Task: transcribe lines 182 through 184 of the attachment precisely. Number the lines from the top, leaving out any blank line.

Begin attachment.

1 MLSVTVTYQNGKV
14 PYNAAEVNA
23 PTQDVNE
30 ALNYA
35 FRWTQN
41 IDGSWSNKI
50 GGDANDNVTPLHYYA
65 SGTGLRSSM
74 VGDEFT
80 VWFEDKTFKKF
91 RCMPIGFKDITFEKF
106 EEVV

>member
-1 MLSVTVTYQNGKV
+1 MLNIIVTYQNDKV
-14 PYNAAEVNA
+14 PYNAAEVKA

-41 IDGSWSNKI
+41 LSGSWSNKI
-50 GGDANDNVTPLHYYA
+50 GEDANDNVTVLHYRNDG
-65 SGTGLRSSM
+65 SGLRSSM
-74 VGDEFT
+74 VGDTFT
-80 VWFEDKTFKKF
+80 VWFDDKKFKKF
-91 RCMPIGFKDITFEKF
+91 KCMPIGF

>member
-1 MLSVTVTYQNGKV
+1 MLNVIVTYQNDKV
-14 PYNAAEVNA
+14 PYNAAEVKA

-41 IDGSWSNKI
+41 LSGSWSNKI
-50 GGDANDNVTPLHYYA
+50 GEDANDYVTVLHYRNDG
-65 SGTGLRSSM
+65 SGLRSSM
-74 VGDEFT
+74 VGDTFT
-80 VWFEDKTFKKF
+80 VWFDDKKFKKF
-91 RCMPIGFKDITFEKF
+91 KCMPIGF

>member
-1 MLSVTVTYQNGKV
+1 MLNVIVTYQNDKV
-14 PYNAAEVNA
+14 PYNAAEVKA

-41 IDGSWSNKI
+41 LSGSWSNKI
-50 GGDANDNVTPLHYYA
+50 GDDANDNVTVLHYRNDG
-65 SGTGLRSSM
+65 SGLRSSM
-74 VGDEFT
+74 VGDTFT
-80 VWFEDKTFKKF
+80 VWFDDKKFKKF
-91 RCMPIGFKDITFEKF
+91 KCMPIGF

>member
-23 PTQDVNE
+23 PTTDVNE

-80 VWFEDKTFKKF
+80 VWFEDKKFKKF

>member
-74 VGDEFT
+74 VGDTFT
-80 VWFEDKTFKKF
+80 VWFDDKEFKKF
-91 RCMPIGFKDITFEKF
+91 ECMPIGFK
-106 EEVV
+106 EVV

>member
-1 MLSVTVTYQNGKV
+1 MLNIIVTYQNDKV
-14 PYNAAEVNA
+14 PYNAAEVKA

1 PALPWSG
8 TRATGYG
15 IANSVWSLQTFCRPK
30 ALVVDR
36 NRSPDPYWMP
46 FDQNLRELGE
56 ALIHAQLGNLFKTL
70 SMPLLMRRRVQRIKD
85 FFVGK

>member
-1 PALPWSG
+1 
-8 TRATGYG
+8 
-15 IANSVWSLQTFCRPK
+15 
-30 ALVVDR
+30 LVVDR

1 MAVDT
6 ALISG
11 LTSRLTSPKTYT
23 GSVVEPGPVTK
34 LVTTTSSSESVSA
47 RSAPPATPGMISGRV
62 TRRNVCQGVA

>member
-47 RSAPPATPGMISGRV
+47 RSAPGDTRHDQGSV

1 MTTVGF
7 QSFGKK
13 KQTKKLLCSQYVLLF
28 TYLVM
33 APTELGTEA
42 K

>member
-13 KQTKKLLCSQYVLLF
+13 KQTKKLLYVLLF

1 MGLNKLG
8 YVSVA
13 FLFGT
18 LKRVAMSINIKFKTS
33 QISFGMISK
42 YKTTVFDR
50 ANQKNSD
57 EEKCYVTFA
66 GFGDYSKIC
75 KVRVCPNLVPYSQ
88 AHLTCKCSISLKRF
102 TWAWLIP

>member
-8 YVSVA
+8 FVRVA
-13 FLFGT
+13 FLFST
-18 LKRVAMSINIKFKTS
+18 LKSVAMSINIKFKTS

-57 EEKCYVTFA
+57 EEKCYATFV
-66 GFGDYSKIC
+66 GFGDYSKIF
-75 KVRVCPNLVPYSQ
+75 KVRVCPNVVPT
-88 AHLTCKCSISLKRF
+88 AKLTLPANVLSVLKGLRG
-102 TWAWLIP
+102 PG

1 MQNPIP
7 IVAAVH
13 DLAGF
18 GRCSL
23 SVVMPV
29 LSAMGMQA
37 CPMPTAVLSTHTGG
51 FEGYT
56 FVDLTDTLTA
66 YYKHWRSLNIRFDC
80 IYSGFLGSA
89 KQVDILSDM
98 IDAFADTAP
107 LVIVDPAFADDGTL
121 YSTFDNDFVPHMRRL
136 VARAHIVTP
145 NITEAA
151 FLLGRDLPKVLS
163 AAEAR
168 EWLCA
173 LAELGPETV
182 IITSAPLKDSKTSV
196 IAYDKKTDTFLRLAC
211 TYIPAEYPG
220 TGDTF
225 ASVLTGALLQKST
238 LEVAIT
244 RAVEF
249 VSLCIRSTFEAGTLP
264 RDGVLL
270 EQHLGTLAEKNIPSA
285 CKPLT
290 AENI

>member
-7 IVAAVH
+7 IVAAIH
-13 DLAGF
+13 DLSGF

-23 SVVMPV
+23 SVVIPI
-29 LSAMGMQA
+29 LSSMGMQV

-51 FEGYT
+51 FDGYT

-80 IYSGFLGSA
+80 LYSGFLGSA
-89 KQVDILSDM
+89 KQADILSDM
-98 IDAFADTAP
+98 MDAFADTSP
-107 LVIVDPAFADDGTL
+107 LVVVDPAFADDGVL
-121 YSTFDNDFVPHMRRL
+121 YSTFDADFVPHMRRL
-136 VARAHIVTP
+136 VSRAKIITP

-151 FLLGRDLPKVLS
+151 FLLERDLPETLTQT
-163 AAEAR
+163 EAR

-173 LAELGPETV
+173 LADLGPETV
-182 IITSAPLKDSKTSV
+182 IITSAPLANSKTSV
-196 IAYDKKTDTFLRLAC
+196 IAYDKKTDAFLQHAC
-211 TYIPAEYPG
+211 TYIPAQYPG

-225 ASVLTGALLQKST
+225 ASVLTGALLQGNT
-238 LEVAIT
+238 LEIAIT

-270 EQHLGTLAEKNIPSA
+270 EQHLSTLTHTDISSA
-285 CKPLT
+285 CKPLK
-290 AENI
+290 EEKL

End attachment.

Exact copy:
>member
-7 IVAAVH
+7 IVAAIH